Changing Aging Assumptions

How a Catholic nun has changed how we look at aging

...by Keri Pollock | Sep 1, 2017, 8:33 p.m.
87-year-old Sister Madonna Buder of Spokane competes in Ironman Triathlons. She is giving the closing keynote address of this year's UW Elder Friendly Conference, September 14-15 in Lynnwood

As someone who has worked in the field of aging for over 20 years, I’ve had the good fortune of interacting with many older adults. Each, including my parents, has taught me a lesson in how to age with humor, purpose and, in some respects, prevention.

They have all been role models in how to simply live life: in good health or with chronic health conditions including Alzheimer’s; with no worries about money or under challenging financial circumstances; single, as part of an aging couple or moving forward after the loss of a partner. These relationships have taught me lessons about being open to new adventures, working after the traditional retirement age, contributing to community in meaningful ways and having fun in the process.

In my work as the UW Elder Friendly Futures Conference co-chair, I recently got acquainted with one person who serves as a particularly energizing, inspiring and powerful example of living life with humor and purpose: Sister Madonna Buder of Spokane.

Sister Madonna will give the closing keynote address at this year’s conference, The Essential Work of Caregiving Across Communities (see below for more information).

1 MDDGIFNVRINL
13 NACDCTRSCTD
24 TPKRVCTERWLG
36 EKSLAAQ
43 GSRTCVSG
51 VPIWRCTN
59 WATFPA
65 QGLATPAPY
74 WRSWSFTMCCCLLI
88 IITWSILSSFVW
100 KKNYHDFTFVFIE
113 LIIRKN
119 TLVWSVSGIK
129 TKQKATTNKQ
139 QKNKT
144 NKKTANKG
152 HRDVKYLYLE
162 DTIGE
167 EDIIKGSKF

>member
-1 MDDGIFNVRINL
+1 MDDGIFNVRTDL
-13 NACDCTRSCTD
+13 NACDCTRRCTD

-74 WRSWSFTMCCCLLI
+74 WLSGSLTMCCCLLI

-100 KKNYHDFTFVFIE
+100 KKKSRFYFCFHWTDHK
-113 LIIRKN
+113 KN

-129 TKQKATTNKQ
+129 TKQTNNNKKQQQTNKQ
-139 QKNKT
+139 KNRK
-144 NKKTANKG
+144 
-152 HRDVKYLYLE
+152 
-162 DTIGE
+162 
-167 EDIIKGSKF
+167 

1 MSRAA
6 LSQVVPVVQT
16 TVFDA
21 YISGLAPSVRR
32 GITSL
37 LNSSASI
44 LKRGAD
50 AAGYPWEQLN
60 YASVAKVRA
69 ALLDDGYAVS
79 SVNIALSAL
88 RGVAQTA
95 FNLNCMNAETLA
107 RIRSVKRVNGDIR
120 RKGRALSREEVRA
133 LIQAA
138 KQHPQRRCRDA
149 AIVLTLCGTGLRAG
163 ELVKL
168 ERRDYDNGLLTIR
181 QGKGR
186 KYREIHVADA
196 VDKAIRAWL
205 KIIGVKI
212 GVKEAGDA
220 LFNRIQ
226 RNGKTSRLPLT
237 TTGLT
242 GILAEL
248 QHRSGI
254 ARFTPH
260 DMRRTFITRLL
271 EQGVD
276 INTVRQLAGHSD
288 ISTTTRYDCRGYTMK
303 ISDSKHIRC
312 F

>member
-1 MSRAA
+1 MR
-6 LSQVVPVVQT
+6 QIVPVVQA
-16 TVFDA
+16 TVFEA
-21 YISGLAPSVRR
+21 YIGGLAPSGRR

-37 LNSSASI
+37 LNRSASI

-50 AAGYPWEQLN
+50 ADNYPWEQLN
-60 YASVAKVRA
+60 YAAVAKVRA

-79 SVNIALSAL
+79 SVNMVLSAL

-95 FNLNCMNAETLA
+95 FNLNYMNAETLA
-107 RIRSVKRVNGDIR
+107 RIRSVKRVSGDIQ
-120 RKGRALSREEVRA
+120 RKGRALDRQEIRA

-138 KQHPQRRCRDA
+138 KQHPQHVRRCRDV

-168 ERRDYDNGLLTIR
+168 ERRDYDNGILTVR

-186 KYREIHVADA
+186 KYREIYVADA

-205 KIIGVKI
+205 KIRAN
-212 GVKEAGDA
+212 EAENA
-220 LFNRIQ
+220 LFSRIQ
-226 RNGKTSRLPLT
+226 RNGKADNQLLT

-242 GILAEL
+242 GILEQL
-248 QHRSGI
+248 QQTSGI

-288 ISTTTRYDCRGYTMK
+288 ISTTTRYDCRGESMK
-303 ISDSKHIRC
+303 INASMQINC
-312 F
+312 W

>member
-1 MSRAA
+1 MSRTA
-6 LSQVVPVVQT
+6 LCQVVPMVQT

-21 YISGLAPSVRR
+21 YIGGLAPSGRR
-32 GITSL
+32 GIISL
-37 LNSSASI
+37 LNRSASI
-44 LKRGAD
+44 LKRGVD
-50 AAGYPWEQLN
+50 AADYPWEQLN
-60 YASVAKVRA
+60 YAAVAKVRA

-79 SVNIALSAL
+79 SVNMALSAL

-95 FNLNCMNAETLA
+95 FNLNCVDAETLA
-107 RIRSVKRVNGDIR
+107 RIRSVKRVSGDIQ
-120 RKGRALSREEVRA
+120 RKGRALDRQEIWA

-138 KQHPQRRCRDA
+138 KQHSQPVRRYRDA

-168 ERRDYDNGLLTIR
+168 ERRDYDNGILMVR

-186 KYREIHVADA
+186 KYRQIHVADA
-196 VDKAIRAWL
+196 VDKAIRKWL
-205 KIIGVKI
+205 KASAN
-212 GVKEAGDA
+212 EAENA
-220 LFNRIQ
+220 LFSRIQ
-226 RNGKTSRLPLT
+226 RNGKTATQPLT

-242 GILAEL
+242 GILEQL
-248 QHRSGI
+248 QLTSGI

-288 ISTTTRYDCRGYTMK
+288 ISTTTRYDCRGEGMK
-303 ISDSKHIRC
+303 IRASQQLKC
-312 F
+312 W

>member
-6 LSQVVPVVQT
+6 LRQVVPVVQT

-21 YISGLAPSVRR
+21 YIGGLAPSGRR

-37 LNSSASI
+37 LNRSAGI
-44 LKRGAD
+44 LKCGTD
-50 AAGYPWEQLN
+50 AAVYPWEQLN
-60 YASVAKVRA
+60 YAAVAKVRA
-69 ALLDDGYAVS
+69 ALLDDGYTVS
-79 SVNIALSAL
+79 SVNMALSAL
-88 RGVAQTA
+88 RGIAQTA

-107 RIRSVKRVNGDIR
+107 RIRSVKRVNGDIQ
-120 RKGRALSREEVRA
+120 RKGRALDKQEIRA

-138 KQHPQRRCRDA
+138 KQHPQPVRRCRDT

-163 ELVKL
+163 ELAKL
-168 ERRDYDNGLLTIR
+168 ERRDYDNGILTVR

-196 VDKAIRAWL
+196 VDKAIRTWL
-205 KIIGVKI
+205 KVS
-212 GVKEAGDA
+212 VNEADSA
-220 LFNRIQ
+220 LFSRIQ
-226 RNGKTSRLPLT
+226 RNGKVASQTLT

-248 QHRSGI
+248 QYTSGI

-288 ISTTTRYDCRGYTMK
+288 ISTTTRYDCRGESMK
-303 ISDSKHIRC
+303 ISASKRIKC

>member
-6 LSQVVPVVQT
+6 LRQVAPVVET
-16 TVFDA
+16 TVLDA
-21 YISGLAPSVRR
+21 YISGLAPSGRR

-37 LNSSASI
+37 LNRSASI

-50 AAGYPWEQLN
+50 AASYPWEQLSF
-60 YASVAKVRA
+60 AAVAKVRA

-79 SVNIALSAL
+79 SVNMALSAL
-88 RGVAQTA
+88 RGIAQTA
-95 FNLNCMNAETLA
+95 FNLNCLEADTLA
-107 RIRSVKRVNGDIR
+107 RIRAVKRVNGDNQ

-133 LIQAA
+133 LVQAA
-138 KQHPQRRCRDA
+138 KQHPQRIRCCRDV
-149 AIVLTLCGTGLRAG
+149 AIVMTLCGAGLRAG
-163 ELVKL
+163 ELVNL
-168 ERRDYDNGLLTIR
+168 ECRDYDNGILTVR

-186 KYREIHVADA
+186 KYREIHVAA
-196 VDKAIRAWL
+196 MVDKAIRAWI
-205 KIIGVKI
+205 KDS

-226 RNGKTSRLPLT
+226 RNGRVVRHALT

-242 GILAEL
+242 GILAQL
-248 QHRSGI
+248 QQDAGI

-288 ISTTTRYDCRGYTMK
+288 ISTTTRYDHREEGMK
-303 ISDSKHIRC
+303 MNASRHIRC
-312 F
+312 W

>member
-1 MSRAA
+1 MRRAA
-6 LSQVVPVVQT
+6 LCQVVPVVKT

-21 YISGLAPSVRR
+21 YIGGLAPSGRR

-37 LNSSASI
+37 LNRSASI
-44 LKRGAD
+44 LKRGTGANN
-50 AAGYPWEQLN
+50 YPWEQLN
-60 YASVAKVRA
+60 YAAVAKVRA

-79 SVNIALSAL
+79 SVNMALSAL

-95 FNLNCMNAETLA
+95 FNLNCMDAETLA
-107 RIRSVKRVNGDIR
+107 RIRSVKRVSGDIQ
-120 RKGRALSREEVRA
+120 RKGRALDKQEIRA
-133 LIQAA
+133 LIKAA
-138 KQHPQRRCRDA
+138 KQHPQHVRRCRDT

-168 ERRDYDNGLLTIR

You may know Sister Madonna better as “The Iron Nun,” a Catholic sister who has competed in over 45 Ironman triathlons. Sister Madonna is a legend among her fellow triathletes, but she became known to the general public through the Nike television advertisement entitled “Unlimited Youth” that ran during the 2016 Summer Olympics. An Ironman triathlon is one of a series of long distance races consisting of a 2.4-mile swim, a 112-mile bicycle ride and a 26.22-mile marathon run, raced in that order and without a break.

Sister Madonna has loved the outdoors her entire life, but she didn’t start running until she was 48. Inspired by a priest leading a retreat on the Oregon Coast who encouraged attendees to consider running as a way to balance mind, body and soul, she ran for the first time in a pair of borrowed sneakers.

As Sister Madonna shares in her book, The Grace to Race, “part of the joy I found when I first started running was the chance to get out in nature. To this day, my problems seem to shrink when surrounded by God’s Creation.”

What started out as a meditative and prayerful practice also became an opportunity to accomplish a mission through running. Sister Madonna often uses running and triathlons as a vehicle to raise awareness about and funds for research for causes such as multiple sclerosis, breast cancer and diabetes. After she read about a race called the Troika in her local newspaper, Sister Madonna began training for and participating in triathlons. She approached this with an attitude of “Well, I’ve done the epitome of foolishness by engaging in the marathon at my age, so what the heck, why not try this, too?” When it comes to training, Sister Madonna is unconventional. Her goal is to make it joyful. She also uses daily tasks as an opportunity to challenge herself physically.

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